Unifor Seeks Government Support for Airline Industry

Air Canada Q400
Air Canada

OTTAWA – The move requiring international airline passengers to provide proof of a  negative COVID-19 test is generating concern from Unifor. The union has renewed demands on the federal government to provide financial support for the airline industry.

Unifor National President Jerry Dias Addressing Rally at Thunder Bay City Hall
Unifor National President Jerry Dias

“Yesterday’s announcement is important to protect  the public safety of all Canadians, but at the same time, the federal government’s continued refusal to provide adequate financial support for the 300,000 airline workers puts the very future of Canada’s airline industry in jeopardy,” said Jerry Dias, Unifor National President.

“Countries around the world have provided support to its airline industries because they recognize that maintaining a strong aviation sector is the key to a post-COVID-19 economic recovery. In addition to airline pilots, gate agents, ground crew and other staff, airport limo drivers, mechanics, air traffic controllers, and workers that maintain the airports all need their government to have a plan to allow them to maintain their skills and be ready to work once the restrictions are lifted,” said Dias.

“Since the emergence of COVID-19, we have had in place strong measures to prevent the importation of COVID-19 cases. Starting on January 7, we will require travellers coming to Canada to test negative for COVID-19 before boarding their flight. The 14-day quarantine will also remain in place. We can all work together to save lives. Stay in Canada and follow public health guidelines to protect yourself, your loved ones, and your community,” states Minister of Health and Thunder Bay Superior MP Patty Hajdu.

Air Canada Rouge

Circus an aviation industry analytics company has reported that just over thirty per cent of the passenger jet fleet are in storage globally.

The efforts of bringing a passenger jet back online can take as much as 100 man hours of labour for a large commercial airliner and as many as forty man hours for smaller jets. This presents a major cost to airlines at a time when passenger travel remains fairly slow.

In Canada, while Air Canada and Westjet have remained in the air. Porter Air has been grounded since last spring.

The Conservative Party’s Rempel Garner, Shadow Minister for Health, Stephanie Kusie, Shadow Minister for Transport, and Pierre Paul-Hus, Shadow Minister for Public Services and Procurement, issued the following statement regarding the confusion surrounding the government’s new testing requirement for air travellers entering Canada:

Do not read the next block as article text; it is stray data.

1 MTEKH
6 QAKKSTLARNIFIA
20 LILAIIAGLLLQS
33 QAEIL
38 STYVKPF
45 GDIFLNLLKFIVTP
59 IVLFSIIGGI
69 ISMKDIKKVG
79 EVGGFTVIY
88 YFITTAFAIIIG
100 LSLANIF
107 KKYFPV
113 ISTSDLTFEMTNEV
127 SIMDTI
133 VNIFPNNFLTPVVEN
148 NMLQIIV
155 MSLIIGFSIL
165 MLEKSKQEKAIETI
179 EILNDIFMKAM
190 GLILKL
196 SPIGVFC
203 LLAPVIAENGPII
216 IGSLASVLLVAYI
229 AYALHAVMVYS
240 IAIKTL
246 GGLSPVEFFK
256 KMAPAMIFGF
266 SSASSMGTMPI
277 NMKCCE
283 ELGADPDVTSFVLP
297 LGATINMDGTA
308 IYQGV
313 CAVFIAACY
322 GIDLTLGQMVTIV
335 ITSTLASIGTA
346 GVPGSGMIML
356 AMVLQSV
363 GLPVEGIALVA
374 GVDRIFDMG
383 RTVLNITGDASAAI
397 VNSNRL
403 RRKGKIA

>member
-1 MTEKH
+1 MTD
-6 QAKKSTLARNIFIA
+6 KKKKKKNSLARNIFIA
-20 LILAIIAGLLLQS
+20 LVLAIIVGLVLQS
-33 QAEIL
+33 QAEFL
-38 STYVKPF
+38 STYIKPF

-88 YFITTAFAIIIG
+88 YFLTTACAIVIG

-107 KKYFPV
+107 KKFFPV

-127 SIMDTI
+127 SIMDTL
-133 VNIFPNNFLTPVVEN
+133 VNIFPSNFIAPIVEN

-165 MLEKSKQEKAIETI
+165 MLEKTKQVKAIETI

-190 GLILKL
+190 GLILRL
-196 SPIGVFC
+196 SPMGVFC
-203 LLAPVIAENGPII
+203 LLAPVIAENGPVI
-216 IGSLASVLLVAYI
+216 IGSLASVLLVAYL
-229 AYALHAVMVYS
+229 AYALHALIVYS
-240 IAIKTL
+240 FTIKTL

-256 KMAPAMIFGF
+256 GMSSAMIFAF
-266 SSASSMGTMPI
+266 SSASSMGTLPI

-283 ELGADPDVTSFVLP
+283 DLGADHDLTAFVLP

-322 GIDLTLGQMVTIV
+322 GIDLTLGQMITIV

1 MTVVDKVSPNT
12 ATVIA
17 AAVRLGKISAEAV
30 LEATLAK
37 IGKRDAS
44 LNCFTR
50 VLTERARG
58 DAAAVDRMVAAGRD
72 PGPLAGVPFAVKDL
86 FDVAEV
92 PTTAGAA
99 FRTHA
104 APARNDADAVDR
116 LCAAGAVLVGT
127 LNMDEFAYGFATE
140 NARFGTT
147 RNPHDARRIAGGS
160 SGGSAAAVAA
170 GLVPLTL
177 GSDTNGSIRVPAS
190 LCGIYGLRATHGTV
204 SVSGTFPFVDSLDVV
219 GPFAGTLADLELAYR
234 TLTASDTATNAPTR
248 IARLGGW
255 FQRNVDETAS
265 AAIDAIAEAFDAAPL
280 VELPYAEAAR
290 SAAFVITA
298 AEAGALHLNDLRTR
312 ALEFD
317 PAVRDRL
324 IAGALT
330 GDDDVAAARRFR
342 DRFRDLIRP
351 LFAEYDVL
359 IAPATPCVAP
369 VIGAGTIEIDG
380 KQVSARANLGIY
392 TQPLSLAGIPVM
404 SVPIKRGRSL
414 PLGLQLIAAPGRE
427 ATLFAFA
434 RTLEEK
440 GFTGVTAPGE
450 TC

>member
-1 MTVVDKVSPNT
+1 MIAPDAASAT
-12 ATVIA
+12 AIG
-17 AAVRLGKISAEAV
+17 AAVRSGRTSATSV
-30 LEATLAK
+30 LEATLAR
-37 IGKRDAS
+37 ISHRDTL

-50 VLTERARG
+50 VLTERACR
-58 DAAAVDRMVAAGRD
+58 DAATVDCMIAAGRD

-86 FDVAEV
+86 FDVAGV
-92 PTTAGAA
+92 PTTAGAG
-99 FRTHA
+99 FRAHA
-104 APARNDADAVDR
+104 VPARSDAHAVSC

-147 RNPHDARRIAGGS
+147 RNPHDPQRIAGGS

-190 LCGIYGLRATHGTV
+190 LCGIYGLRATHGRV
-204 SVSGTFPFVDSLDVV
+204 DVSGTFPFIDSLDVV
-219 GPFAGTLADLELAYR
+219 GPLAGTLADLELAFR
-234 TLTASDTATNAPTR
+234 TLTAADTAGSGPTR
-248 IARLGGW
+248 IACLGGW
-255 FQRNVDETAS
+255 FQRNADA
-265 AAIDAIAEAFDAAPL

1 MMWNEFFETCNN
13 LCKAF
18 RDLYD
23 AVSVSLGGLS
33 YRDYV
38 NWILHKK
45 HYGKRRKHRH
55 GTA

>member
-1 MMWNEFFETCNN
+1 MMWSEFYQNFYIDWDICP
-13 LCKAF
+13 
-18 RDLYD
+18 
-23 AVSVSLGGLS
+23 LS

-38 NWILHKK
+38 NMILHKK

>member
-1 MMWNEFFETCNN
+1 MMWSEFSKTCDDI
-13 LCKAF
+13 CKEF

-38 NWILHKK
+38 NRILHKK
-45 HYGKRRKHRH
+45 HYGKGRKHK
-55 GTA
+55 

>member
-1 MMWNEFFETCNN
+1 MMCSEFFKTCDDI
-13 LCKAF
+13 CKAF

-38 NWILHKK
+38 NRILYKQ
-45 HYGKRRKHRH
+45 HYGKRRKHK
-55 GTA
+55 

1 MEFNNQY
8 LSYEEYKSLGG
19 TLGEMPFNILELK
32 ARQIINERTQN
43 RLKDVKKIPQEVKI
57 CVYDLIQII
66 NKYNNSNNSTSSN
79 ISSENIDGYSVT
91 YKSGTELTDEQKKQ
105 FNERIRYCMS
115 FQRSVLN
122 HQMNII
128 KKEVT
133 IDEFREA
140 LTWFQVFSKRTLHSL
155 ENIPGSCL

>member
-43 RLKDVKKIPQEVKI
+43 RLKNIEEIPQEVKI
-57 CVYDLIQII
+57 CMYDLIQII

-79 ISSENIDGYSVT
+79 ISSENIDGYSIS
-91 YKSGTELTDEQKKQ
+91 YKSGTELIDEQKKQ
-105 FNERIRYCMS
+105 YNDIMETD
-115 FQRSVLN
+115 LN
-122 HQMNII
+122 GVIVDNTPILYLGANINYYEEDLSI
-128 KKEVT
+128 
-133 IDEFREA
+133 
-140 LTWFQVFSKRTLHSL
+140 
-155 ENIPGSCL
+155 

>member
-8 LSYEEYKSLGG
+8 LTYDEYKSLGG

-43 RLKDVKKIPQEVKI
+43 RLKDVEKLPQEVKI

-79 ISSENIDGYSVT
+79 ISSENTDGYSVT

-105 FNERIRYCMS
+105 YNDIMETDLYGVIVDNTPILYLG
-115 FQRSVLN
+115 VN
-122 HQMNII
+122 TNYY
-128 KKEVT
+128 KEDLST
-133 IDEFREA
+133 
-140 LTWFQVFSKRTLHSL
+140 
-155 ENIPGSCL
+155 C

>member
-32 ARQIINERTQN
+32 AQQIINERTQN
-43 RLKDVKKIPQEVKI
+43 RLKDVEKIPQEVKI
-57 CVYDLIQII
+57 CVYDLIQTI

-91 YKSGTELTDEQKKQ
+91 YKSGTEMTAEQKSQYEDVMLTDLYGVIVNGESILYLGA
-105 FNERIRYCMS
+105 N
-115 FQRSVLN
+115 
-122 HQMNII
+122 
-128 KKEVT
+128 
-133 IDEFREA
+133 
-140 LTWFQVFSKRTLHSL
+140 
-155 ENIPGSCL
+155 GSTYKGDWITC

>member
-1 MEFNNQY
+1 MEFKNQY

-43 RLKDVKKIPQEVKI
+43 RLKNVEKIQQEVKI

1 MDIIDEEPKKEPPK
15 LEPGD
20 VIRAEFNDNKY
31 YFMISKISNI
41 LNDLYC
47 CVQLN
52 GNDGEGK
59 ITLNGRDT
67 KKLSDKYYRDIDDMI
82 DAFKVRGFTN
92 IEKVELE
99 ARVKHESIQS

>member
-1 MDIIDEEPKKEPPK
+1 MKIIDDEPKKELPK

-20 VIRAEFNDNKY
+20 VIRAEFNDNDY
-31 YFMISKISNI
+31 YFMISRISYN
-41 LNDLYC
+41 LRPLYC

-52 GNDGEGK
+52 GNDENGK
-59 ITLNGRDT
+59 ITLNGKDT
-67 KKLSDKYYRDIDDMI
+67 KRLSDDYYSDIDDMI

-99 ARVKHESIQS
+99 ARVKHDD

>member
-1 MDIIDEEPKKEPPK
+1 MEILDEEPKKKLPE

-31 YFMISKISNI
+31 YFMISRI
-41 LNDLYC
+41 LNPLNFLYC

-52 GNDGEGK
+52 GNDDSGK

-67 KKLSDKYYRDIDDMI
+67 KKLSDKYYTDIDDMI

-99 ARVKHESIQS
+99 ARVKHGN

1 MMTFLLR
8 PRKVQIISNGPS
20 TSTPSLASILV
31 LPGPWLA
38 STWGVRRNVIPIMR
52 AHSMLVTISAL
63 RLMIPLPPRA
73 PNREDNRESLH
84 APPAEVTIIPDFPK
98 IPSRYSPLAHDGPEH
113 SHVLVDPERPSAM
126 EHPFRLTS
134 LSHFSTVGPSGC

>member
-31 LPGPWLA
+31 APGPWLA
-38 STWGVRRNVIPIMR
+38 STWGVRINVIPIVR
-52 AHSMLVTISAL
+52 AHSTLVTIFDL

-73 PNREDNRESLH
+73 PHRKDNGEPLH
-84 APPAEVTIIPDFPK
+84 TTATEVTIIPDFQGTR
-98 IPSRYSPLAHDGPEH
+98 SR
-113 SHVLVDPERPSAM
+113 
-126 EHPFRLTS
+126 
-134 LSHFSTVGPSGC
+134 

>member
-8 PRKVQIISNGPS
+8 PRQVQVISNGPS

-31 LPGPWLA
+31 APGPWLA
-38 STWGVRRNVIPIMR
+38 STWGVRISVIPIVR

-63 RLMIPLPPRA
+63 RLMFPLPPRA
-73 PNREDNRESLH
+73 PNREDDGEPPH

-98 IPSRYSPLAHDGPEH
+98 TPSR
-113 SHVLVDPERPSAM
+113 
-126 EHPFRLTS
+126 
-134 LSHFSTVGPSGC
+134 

“Many jurisdictions around the world have post arrival testing protocols in place to shorten quarantine requirements. The Liberals have refused to look at evidence-based models already used by other G7 countries in favour of confusing, difficult to enforce and verify, seemingly random pre-arrival testing requirements.

“The Liberals’ new bright idea is to have international airline workers with no ties to Canada act as COVID-19 screening agents. The lack of rationale, clarity and confusion created by the Liberal government’s half-baked announcement leaves airline workers and Canadians abroad in limbo. Choosing to use unverifiable test certificates issued abroad, as opposed to post arrival screening conducted by Canadian authorities, is populist policy designed to quell new headlines and put airline workers out of a job, as opposed to delivering solid public health outcomes for Canadians.

“Additionally, today’s announcement is causing mass confusion among travellers and airlines alike, because the Liberals have failed to answer the following questions:

  • Why are the Liberals choosing this route instead of expanding post arrival testing which is conducted and certified by Canadian authorities? How will this lead to better public health outcomes?
  • Does the PCR sample collection have to occur 72 hours before boarding a flight bound for Canada, or 72 hours before arrival into Canada? What happens if there is a lag in getting test results after sample collection?
  • Which labs are accredited in each jurisdiction? What is the form of documentation considered acceptable for travel?
  • How do airline agents prevent or recognize fraudulent test results? What liability will they carry for failing to do so?
  • How long will airlines have to implement this?
  • Will the government be subsidizing the costs of implementing this onerous system given that the industry is already failing?
  • Will there be any additional information that airlines will need to be providing to the federal government under this new policy? If yes, has our already strapped airlines been consulted on reporting requirements and made aware of timelines, etc.?
  • What happens to Canadian citizens who are unable to obtain a test before boarding?
  • Will this be applied to classes of entrants to Canada who may be coming from regions where it is difficult to obtain a PCR test, such as Temporary Foreign Workers, Seasonal Agricultural Workers, and refugees?

“At a time when the ability for Canadian airlines to recover after this pandemic is increasingly coming into question, the government is creating even more instability. Airline workers are not border agents. Canada’s Conservatives will continue to demand better from the Liberal government in the midst of the COVID-19 pandemic. Canadian workers and families need answers.”

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